Meet Dexter Morgan, a polite wolf in sheep’s clothing. He’s handsome and charming, but something in his past has made him abide by a different set of rules. He’s a serial killer whose one golden rule makes him immensely likeable: he only kills bad people. And his job as a blood splatter expert for the Miami police department puts him in the perfect position to identify his victims. But when a series of brutal murders bearing a striking similarity to his own style start turning up, Dexter is caught between being flattered and being frightened — of himself or some other fiend. (

Please forgive me — this review got away from me a bit.

Darkly Dreaming Dexter is the first in a series of books about a sociopath who occasionally helps his cop sister and kills bad people. Oh, and we, as readers, are in his head.

Dexter is short–at only 288 pages, it’s one of the shortest novels I’ve read this year, and it’s a quick read. Dexter is pretty fun, for someone who doesn’t understand or experience emotion. He’s practiced at “being human”, his way of saying he fools people into thinking there’s nothing wrong with him. Even his sister doesn’t really suspect. He is clever and witty, and has no trouble at all telling people how it really is, and even calling people out on their stupidity.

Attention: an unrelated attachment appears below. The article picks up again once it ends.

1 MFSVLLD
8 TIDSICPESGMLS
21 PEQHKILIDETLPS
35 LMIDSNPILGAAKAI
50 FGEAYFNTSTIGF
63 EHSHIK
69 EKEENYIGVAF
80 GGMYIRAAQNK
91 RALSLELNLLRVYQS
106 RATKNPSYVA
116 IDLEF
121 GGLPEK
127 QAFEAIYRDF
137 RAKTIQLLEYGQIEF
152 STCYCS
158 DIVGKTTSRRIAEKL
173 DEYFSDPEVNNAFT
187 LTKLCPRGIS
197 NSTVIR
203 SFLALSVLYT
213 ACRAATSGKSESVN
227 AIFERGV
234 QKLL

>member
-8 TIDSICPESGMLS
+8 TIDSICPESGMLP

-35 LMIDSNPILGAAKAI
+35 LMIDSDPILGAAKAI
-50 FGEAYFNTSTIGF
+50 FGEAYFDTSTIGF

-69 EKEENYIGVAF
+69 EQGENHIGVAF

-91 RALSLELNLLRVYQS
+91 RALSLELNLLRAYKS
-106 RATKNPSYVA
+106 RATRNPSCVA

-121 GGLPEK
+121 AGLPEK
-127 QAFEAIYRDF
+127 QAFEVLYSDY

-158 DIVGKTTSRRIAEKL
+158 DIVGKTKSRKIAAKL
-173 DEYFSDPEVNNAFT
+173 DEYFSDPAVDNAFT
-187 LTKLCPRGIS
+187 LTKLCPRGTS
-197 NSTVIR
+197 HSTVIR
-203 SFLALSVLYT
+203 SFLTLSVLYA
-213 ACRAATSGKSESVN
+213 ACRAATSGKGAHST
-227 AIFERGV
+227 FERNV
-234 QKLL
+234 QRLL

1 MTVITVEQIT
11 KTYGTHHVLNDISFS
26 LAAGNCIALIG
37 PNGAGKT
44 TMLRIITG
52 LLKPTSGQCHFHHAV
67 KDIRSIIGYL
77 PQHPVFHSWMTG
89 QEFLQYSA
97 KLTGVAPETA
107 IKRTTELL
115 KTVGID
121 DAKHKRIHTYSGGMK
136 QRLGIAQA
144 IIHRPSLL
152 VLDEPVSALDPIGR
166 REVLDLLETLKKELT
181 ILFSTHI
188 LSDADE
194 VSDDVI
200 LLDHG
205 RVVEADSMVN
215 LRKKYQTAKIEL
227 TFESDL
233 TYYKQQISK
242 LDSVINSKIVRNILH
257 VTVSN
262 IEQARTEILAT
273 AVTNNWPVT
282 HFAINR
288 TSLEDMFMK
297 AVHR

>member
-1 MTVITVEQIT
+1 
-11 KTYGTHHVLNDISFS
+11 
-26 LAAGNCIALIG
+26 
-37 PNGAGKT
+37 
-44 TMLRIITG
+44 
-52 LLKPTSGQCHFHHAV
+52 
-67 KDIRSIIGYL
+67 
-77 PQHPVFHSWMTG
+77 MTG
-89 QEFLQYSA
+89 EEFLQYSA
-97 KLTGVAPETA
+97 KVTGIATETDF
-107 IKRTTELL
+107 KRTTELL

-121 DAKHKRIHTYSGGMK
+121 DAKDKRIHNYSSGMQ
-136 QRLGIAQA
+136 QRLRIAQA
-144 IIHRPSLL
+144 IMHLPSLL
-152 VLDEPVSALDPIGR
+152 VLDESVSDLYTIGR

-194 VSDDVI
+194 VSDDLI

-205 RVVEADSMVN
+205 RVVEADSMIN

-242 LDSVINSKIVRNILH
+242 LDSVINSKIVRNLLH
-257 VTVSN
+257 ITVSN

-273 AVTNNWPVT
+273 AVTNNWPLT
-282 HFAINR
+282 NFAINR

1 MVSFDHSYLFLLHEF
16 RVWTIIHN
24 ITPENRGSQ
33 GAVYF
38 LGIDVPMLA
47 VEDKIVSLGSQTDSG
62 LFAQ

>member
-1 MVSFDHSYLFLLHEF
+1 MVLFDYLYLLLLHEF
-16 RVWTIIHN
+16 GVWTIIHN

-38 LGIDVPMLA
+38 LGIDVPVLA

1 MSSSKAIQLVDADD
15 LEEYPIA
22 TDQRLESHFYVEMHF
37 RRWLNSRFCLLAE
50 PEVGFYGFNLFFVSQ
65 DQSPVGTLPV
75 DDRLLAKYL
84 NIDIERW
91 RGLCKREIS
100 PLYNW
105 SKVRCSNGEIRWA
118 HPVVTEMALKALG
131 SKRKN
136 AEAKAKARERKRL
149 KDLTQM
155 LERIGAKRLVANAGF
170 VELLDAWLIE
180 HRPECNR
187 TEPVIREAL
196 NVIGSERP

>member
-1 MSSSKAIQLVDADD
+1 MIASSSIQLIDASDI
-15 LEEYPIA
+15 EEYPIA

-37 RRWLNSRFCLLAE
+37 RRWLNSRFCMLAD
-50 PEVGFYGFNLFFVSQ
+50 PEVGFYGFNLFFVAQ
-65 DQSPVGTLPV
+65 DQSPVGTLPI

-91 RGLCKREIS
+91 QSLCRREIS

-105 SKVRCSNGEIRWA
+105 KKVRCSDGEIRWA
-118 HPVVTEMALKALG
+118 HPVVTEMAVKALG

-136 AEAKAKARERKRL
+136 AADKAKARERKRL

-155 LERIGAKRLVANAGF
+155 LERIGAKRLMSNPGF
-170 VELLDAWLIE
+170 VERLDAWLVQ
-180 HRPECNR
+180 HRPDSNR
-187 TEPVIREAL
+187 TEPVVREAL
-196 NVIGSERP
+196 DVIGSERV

Although the book is really a who-dun-it mystery, Dexter really makes the book. He is entertained by odd things, like a Barbie head hanging from his freezer:

Whee. I had a new hobby. (p. 128)

I will say, however, that the introduction to this character is incredibly unpleasant, and as the book progresses, Dexter’s mind becomes more and more weird. He is fascinated by the moon, and it seems like his “hunting” cycle is dictated by it. He seems to only kill when the moon is full.

I could go on and on, but I won’t. Instead, I’ll leave you with some of my favorite quotes and this question: refrigerated trucks have rear-view mirrors?

If you can’t get me my newspaper on time, how can you expect me to refrain from killing people? (p. 170)

Because, the paper carefully pointed out, how could we believe that two such killers could possibly be on the loose at the same time? (p. 171)

Mutilated corpses with a chance of afternoon showers. (p. 173)

Originally posted 08 April 2011.

BFTA Review: Jack Kilborn – Afraid


Title: Afraid